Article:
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Origin and Habitat: Senna meridionalis has a relatively extensive distribution over an area of at least 20000 km2 in southern and western Madagascar, from Toliara to the Itampolo region. It has a very limited distribution. Distribution within this area is fragmented, but the species is at least locally common Only about 400 plants remain in the wild.
Habitat and ecology: This species grows mainly on Eocene limestone of the Mahafaly plateau in arid and semi-arid areas in deciduous forest and thorny scrub.
ENGLISH: Taraby plant
MALAGASY: Taraby, Andapary, Tainjazamena
Description: Senna meridionalis, commonly known as Taraby, is a small deciduous shrub 1-2 m tall or a small tree up to 5 m tall with much-branched crown. The bole (caudex) is somewhat swollen and succulent near the base. Even when small, the fat, gnarled stems and small pinnate leaves make this species look like a miniature tree. The flowers are a bright yellow and similar to others in the family. Adult plants of Senna meridionalis resemble from a distance Alluaudia comosa.
Stem: Main stem succulent (caudiciform). Twigs smooth, thick and rigid, tortuous
and zigzag, differentiated into long-shoots (auxiblasts) and short-shoots (brachyblasts).
Leaves: Pinnate, small, to 3 cm long; leaflets 3-6 pairs.
Flowers: Small, bright yellow.
Bibliography: Major references and further lectures
1) Werner Rauh, Herman Schwartz “Succulent and xerophytic plants of Madagascar”, Volume 2 Strawberry Press, 1998
2) Bihrmann's Caudiciforms, Website: http://www.bihrmann.com/caudiciforms/
3) Protabase - Plant Resources of Tropical Africa., Website: http://www.prota.org
4) Tropical Plants Database, Ken Fern. tropical.theferns.info. 2018-08-12. <tropical.theferns.info/viewtropical.php?id=Senna+meridionalis>
5) CactiGuide.com, Succulent of the Week (2010-12-13) - Senna meridionalis, Website: http://cactiguide.com/forum/viewtopic.php?t=19813
6) "IUCN/TRAFFIC Analyses of the proposals to amend the CITES Appendices at the 16th meeting of the Conference of the Parties, Bangkok, Thailand, 3–14 March 2013", Website: https://www.traffic.org/site/assets/files/7515/cites-cop16-analysis-of-proposals.pdf
7) Bako H. Ravaomanalina, Andrilalao M. Rakotonavalona & Bakolimalala Rakouth, “Conservation status of some commercialized succulent species of Madagascar” Website:http://www.vahatra.mg/volume5/mn05_04.pdf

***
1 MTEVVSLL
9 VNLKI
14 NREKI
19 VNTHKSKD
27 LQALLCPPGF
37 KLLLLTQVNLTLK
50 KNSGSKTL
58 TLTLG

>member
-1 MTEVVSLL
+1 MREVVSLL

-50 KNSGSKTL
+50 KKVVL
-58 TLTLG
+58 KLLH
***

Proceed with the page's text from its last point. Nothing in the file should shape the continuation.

Cultivation and Propagation: Senna meridionalis when young is the most attractive of all Madagascan Senna species (about seven species) and is worthy of cultivation. It is an easy grower, not particularly fussy about either light, watering or soil, but a very slow grower. It will eventually attain a height of 2-3 m. It can be grown as a Bonsai. It prefers a sunny position to maintain its compact shape, but this isn't really necessary.
Watering: In summer, it will take quite a bit of water, but will also remain in leaf during the winter if you continue to water it. It id best to cut back drastically on water during the winter, to allow the leaves to drop and give it a dormant period.
Traditional uses: The branches are used as poles in building local houses. It is occasionally grown as an ornamental, valued for its swollen bole
Propagation: Senna meridionalis can be propagated from both seeds and cuttings. Seeds, it has a hard seedcoat and may benefit from scarification before sowing in order to speed up and improve germination. This can usually be done by pouring a small amount of nearly boiling water on the seeds (being careful not to cook them!) and then soaking them for 12 - 24 hours in warm water. By this time they should have imbibed moisture and swollen - if they have not, then carefully make a nick in the seedcoat (being careful not to damage the embryo) and soak for a further 12 hours before sowing. It can also be propagates by cuttings.
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